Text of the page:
From a pure mathematical description, a single sine wave has no phase, a phase can only develop between two different sine waves. The added complexity is that we do not have a single real signal (sine wave), we have a complex signal . Rotating this signal by 180° or radians, becomes , and this is the result we want to be able to find, and eventually correct for. If you are not sure why the math works this way, check out this explanation.
In a previous section, we talked about I/Q correction - phase shifting Q with respect to a fixed I, and making the magnitudes of I and Q equal. In the AD9361/AD9364 this is done inside the device automatically, and is know as “Quadrature correction”.
The first stage we will examine is measuring phase differences.
In the classical sense - measuring phase synchronization of a different signals, only the phase is important. No restriction on the amplitudes is imposed. Thus, the phase synchronization of coupled systems is defined as the appearance of relations between their phases, while the amplitudes can remain non-correlated. Many of the techniques below will measure both phase/frequency/amplitude differences, and others will simply measure phase only. Depending on the application, and signal, different schemes may provide better results.
Although Simulink may have a block to directly measure phase difference between two complex input signals, most other environments do not, and we will need to get a better understanding how to do this.
The exact method of measuring a phase difference between two RF signals depends on the signal, and application in question:
Depending on your answer to these questions, you could consider the following techniques:
Understanding what sort of issues we are trying to solve -- it's nice to understand the relationship between phase angle, and time lag/lead.
So for a 1MHz baseband sine wave, that is off by .5°, that is a . Like all electromagnetic waves, radio waves travel at the speed of light (~0.299792458 meter / ns). In this case 0.5°, means we could be ~41.64cm off any relative distance measurement (if that is what you are doing).
This is why we need to be sure we don't think about baseband.
For a 1MHz baseband sine wave, that we are modulating to 2.4GHz (2.401MHz wave), it's . This turns into a relative distance measurement of ~0.173 mm.
Needless to say - we want to be as precise as possible, and make sure we reference things to the air/RF interface, not the baseband signals.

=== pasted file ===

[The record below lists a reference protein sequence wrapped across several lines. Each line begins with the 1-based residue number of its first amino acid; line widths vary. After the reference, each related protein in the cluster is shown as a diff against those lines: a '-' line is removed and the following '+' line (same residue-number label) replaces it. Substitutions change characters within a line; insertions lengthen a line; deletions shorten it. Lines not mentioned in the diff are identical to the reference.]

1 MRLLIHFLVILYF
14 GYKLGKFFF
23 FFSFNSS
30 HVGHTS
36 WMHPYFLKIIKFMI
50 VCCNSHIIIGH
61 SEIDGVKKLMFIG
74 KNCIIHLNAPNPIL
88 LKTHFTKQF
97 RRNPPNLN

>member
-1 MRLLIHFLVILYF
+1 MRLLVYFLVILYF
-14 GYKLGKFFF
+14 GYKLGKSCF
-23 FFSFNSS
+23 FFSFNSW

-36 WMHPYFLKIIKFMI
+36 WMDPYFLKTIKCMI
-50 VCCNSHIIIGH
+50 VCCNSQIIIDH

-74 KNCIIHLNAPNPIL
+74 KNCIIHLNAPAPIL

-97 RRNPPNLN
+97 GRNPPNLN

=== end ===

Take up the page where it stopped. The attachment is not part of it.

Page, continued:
When a single Continuous Wave (CW) RF tone is mixed to baseband, it creates two signals (in-phase and quadrature) should be orthogonal to each other with the same amplitude. Without loss of generality, we normalize the magnitude and the phase, then the two signals can be expressed as:
As mentioned above, we want to rotate these signal around the same point, which is the same as providing a constant phase shift.
where is the baseband frequency of the tone, and is the desired phase shift, which will cause a fixed rotation around the origin (in a constellation, or I vs Q plot).
We can use the trigonometric sum/difference identities to re-write that as:
and substitute our original uncorrected values, (and swap the order of , so we can see the matrix a little easier…
translating that into a 2 x 4 matrix multiply is quite easy.
And while the coefficients are much different than adjusting Q with respect to I, the same hardware (the 2 by 2 multiplier) can be used.
This is well and good - but since we are dealing with fixed point math inside of an FPGA, we need to be careful of overflow. If we determine that we want to rotate something is 45°, (or radians), since ,
If you are just investigating continuous tones, this would be fine. However, since simple CW tones don't really represent complex (I/Q) radio signals like QPSK, it's possible that the I/Q may be close to the max of the resolution, for the AD9361 that would be 12 bits, or 1.11 bits (1 sign bit, 11 magnitude bits) result. For example: If I and Q are both at +1638 (about 80% of full scale), the results of the corrected I' and Q' would be I' = 0 and Q' = 2317. Q' will overflow an 1.11 bit representation.
There are two solutions:
To scale, it's just a matter to dividing by the gain, (). It's important to take the absolute value, to ensure that (which would happen otherwise at +135 degrees (+3/4π radians) or +315 (-45) degrees (-π/4 radians)). This translates into:
Which makes the matrix:
The above can be used directly, depending on what sort of functions your math library has available (sin, cos, tan) and the amount of rotation that you will allow (the above is for ±180 degrees). You can re-write in terms of other trig functions, but care must be taken to ensure that denominator never approaches zero.